However, a former CIA official involved in the internal debate over EIT summed up the controversy this way:

I think the issue has been mischaracterized on both sides … The people who say “enhanced interrogation techniques” directly led to catching bin Laden are wrong, and the people who say they had nothing to do with it are also wrong.

It is clear that within the mosaic of intelligence that came forth over the last decade, the information obtained via enhanced interrogation was valuable and some of it may not have been obtained otherwise.  At the very least, EIT provided agents with the first clues used to identify the al-Qaeda courier, al-Kuwaiti, and thus initiated the beginning of the end for Osama bin Laden.  Could al-Kuwaiti's name and role been extracted from Ghul, Mohammed, and al-Libi without subjecting them to coercive interrogation?  Interrogators spoke specifically of Khalid Sheikh Mohammed’s resistance to both standard and enhanced interrogation as “superhuman,” so the idea that he would have volunteered this information via standard interrogation alone seems a bit absurd.  And KSM provided the most valuable intelligence of all the detainees.  No one knew he was the mastermind behind 9/11 until he told them months later.  According to intelligence reports, after Khalid Sheikh Mohammed finally decided that 183 waterboard sessions was enough, he explained everything to his interrogators, literally holding

classes for CIA officials, using a chalkboard to draw a picture of al Qaeda’s operating structure, financing, communications, and logistics.  He identifies al Qaeda travel routes ad safe havens, and helps intelligence officers make sense of documents and computer records seized in terrorist raids.  He identifies voices in intercepted telephone calls, and helps officials understand the meaning of coded terrorist communications (Marc Thiessen, p. 6).

During the Bush administration era, there were over 80,000 captured detainees, of which 800 were put in Guantanamo Bay and 100 were brought to CIA “black sites.”  Of all these detainees, only 30 were subjected to enhanced interrogation and only 3 were waterboarded, those deemed to be concealing valuable information on planned terrorist attacks.  In the end, KSM showed agents how all the pieces of intelligence fit together, but before being waterboarded, KSM would only say to his interrogators, “Soon, you will know,” which was believed to be a reference to future attacks.  This turned out to be correct.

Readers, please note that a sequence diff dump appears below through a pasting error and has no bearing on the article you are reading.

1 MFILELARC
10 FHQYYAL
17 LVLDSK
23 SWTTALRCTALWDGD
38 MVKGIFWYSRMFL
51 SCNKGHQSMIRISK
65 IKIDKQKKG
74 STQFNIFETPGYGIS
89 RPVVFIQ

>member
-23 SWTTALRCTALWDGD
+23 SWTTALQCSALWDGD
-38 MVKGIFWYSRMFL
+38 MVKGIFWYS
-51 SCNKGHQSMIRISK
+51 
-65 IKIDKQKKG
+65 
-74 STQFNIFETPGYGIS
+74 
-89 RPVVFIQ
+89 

KSM’s divulgence after being waterboarded led to over 6,000 intelligence reports and the thwarting of several planned attacks, including a plan to blow up seven flights over the Atlantic Ocean that would have killed 1,500 people.  The intelligence gained from KSM led to a joint U.S.-British raid in a northeast London suburb and the arrest of two dozen al Qaeda suspects.  One suspect had a flash drive with precise security details for Heathrow airport and information on seven trans-Atlantic flights scheduled to take off within hours of each other on September 11, 2006 (5th anniversary of 9/11).  Agents also found bomb making materials and martyrdom videos already prepared for al Jazeera to broadcast.  (Subsequently, this is why you can no longer carry more than three ounces of liquid in your carry-on luggage when flying.)  And this is only one of the many intelligence success stories that proponents of EIT regularly cite.

EIT and Religious Fundamentalists

Opponents, including Andrew Sullivan at the Atlantic, who object to the effectiveness of EIT are pointing to this one fact as validation:

Mohammed did not reveal the names while being subjected to the simulated drowning technique known as waterboarding, former officials said. He identified them many months later under standard interrogation, they said, leaving it once again up for debate as to whether the harsh technique was a valuable tool or an unnecessarily violent tactic.